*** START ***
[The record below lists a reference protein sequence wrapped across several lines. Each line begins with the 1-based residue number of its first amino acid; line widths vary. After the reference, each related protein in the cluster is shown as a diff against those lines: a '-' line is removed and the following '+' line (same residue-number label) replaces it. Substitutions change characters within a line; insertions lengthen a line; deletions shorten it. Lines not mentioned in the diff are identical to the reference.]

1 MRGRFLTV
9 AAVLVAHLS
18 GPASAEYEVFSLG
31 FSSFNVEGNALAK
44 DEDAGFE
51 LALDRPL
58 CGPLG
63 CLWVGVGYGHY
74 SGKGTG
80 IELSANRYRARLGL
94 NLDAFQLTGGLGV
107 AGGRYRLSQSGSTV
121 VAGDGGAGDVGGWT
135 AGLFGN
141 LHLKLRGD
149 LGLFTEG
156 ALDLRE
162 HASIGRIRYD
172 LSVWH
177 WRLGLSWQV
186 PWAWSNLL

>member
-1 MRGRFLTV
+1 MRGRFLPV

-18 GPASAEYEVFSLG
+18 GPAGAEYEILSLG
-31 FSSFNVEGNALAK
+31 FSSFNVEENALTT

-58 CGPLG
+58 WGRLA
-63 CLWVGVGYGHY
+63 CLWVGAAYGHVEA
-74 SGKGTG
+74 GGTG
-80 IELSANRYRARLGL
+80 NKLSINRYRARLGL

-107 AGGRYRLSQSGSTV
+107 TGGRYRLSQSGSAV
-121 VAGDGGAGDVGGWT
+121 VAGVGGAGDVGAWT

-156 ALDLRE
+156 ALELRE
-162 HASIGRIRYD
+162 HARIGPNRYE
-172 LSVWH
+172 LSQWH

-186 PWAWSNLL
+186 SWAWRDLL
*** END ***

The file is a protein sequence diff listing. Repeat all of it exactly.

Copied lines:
[The record below lists a reference protein sequence wrapped across several lines. Each line begins with the 1-based residue number of its first amino acid; line widths vary. After the reference, each related protein in the cluster is shown as a diff against those lines: a '-' line is removed and the following '+' line (same residue-number label) replaces it. Substitutions change characters within a line; insertions lengthen a line; deletions shorten it. Lines not mentioned in the diff are identical to the reference.]

1 MRGRFLTV
9 AAVLVAHLS
18 GPASAEYEVFSLG
31 FSSFNVEGNALAK
44 DEDAGFE
51 LALDRPL
58 CGPLG
63 CLWVGVGYGHY
74 SGKGTG
80 IELSANRYRARLGL
94 NLDAFQLTGGLGV
107 AGGRYRLSQSGSTV
121 VAGDGGAGDVGGWT
135 AGLFGN
141 LHLKLRGD
149 LGLFTEG
156 ALDLRE
162 HASIGRIRYD
172 LSVWH
177 WRLGLSWQV
186 PWAWSNLL

>member
-1 MRGRFLTV
+1 MRGRFLPV

-18 GPASAEYEVFSLG
+18 GPAGAEYEILSLG
-31 FSSFNVEGNALAK
+31 FSSFNVEENALTT

-58 CGPLG
+58 WGRLA
-63 CLWVGVGYGHY
+63 CLWVGAAYGHVEA
-74 SGKGTG
+74 GGTG
-80 IELSANRYRARLGL
+80 NKLSINRYRARLGL

-107 AGGRYRLSQSGSTV
+107 TGGRYRLSQSGSAV
-121 VAGDGGAGDVGGWT
+121 VAGVGGAGDVGAWT

-156 ALDLRE
+156 ALELRE
-162 HASIGRIRYD
+162 HARIGPNRYE
-172 LSVWH
+172 LSQWH

-186 PWAWSNLL
+186 SWAWRDLL